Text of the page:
BBC / Arrow Media / Bletchley Park
Bletchley Park is home to the Colossus, the world's first large electronic computer, which went into operation in 1944
It is one of the most important places in the history of reckoning and Britain's victory against Nazism.
But now, for the second time in a little over a decade, the future of Bletchley Park hangs in the balance.
Over the weekend, it emerged that the museum at the Code-Breaking Center was facing a financial crisis during the war due to the coronavirus – and that meant it was preparing to lay off 35 people, a third of its workforce.
After closing for more than three months, the museum opened with reduced capacity due to social distancing regulations and the museum is well on its way to losing £ 2m ($ 2.6m).
The executive director of Bletchley Park said the main strength of the successful museum and visitor attraction it has built in recent years is its people: "However, the economic impact of the current crisis is having a profound impact on the trust's viability.
"We have exhausted all other options and we must act now to ensure that the trust survives and is sustainable in the future."
Hut 6, where much of the early code breaking was done
I first visited Bletchley Park in 2008 when it was in a sad state.
The huts where Alan Turing and thousands of other young men and women had worked to break German codes collapsed, and visitors had no real sense of the meaning of what was going on.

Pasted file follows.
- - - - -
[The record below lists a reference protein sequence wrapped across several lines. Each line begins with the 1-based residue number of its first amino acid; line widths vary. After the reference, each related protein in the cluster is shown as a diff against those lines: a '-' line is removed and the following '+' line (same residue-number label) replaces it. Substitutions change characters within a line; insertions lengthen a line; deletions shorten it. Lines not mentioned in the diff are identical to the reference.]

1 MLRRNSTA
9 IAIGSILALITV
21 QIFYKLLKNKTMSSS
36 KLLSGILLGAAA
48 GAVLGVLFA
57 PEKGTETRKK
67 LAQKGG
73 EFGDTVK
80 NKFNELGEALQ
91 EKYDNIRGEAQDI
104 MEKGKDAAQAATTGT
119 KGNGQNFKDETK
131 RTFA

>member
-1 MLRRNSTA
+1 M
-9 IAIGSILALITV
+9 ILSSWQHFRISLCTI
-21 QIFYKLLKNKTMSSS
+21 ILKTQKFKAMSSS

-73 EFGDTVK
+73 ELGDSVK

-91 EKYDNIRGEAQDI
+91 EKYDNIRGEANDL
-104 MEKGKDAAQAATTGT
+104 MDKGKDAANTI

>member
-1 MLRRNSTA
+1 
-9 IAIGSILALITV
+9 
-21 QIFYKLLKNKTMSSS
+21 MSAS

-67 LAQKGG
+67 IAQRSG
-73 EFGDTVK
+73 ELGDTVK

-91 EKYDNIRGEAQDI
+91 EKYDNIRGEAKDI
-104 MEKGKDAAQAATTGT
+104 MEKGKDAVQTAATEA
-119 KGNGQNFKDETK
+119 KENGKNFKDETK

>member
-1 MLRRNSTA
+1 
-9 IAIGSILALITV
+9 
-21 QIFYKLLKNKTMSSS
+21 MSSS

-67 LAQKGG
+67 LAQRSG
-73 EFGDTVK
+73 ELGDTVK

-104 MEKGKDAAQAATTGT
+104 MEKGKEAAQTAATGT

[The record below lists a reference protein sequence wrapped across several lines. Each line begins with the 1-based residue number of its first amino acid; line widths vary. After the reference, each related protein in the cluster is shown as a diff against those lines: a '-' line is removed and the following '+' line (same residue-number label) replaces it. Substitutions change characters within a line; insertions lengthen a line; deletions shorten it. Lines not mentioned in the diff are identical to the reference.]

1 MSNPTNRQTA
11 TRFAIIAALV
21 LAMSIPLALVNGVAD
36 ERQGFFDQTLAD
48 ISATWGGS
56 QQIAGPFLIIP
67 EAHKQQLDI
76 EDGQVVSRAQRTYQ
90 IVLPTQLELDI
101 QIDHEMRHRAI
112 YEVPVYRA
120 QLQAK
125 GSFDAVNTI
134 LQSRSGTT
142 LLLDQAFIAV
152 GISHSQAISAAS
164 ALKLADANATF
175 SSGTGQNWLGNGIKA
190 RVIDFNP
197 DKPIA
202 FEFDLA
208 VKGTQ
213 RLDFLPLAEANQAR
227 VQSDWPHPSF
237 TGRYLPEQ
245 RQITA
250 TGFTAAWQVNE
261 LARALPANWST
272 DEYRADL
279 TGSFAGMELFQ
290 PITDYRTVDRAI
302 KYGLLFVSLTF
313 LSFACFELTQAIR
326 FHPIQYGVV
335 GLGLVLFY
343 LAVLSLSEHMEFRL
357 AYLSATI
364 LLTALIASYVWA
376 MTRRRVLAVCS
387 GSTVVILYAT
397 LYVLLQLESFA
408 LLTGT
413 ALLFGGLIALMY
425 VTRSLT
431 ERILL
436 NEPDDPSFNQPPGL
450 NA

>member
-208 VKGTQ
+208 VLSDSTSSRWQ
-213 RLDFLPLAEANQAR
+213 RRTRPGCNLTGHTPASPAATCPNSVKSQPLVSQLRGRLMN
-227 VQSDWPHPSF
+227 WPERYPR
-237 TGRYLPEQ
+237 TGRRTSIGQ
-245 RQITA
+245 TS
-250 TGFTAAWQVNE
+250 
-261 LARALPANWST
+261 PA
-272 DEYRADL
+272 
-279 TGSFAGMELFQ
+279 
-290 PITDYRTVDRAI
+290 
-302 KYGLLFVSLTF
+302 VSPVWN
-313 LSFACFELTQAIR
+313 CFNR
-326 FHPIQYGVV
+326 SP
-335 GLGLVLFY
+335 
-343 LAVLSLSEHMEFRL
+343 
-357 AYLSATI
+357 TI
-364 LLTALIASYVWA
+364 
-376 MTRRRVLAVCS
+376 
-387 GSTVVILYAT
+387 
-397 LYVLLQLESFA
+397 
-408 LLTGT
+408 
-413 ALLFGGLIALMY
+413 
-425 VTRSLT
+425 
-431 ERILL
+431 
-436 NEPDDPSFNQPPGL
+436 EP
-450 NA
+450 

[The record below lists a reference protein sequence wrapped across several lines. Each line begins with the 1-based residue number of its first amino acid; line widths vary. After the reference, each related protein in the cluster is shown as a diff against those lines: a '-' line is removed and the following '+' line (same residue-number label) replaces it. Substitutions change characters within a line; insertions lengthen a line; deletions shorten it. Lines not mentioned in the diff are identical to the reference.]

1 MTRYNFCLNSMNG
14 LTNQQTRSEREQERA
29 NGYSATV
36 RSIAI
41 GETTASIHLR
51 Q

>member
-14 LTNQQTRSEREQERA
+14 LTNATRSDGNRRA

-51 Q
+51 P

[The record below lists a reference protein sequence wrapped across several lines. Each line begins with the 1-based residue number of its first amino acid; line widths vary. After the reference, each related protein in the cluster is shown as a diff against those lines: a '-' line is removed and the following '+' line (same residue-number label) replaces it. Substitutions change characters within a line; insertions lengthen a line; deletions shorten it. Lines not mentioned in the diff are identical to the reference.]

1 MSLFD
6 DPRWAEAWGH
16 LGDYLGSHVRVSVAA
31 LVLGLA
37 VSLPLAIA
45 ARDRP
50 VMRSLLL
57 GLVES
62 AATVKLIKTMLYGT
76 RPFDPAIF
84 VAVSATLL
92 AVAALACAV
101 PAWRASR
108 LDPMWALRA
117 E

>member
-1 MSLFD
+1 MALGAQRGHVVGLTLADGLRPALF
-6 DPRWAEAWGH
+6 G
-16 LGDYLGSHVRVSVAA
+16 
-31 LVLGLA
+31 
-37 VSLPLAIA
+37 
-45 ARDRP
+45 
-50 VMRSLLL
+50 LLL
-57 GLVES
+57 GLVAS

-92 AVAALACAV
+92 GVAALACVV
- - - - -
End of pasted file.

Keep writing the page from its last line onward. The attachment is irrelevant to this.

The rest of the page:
I came to see Dr. Sue Black, a computer scientist who rounded up many of her colleagues to sign a letter to the Times calling for action to be taken to save the site.
Their campaign proved remarkably successful, largely due to their skillful use of social media, which was a relatively new phenomenon at the time.
She persuaded Stephen Fry and other celebrities to visit the site, and a constant stream of tweets and Facebook posts built a passionate community around Bletchley Park.
Finally, a large grant from the Heritage Lottery Fund and large donations from technology companies helped restore the site and build a museum that tells the Bletchley story well.
Media playback is not supported on your device
Media signatureThe secrets of World War II are on display in Bletchley Park
I spoke to Sue Black this morning and she was naturally concerned about the latest news from a website that she says is fundamental to world history because it has saved millions of lives.
She launched this new rally cry, "It is time for the tech industry, and for all of us as a community to care for our heritage, to support Bletchley Park through these troubled times and to find significant sources of income that don't have to be personal visitors never bother telling such an important story to future generations. "
"We have exhausted all other options and we must act now to make sure the trust survives and is sustainable in the future," said Iain Standen, executive director of the Bletchley Park Trust
Of course, Bletchley Park is just one of many museums and arts organizations grappling with an unprecedented financial crisis.
But perhaps its significant place in technology history as the place where Turing and others worked on early computing devices has an advantage.
After all, today's tech giants are thriving during the pandemic and can be compassionate when asked to help one of the birthplaces of the computer age.